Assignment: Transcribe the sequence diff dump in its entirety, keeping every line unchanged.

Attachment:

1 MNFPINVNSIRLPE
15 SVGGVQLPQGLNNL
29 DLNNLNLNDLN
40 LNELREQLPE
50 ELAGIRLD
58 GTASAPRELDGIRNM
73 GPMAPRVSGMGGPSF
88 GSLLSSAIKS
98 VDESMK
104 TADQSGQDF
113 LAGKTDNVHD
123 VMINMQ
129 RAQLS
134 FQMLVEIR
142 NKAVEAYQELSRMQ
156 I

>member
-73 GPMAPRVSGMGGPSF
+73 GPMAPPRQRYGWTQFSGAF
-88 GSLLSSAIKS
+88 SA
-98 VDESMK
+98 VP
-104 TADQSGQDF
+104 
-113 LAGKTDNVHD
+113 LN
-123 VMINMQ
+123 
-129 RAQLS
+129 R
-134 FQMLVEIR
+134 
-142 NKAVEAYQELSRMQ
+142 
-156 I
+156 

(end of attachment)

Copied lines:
1 MNFPINVNSIRLPE
15 SVGGVQLPQGLNNL
29 DLNNLNLNDLN
40 LNELREQLPE
50 ELAGIRLD
58 GTASAPRELDGIRNM
73 GPMAPRVSGMGGPSF
88 GSLLSSAIKS
98 VDESMK
104 TADQSGQDF
113 LAGKTDNVHD
123 VMINMQ
129 RAQLS
134 FQMLVEIR
142 NKAVEAYQELSRMQ
156 I

>member
-73 GPMAPRVSGMGGPSF
+73 GPMAPPRQRYGWTQFSGAF
-88 GSLLSSAIKS
+88 SA
-98 VDESMK
+98 VP
-104 TADQSGQDF
+104 
-113 LAGKTDNVHD
+113 LN
-123 VMINMQ
+123 
-129 RAQLS
+129 R
-134 FQMLVEIR
+134 
-142 NKAVEAYQELSRMQ
+142 
-156 I
+156 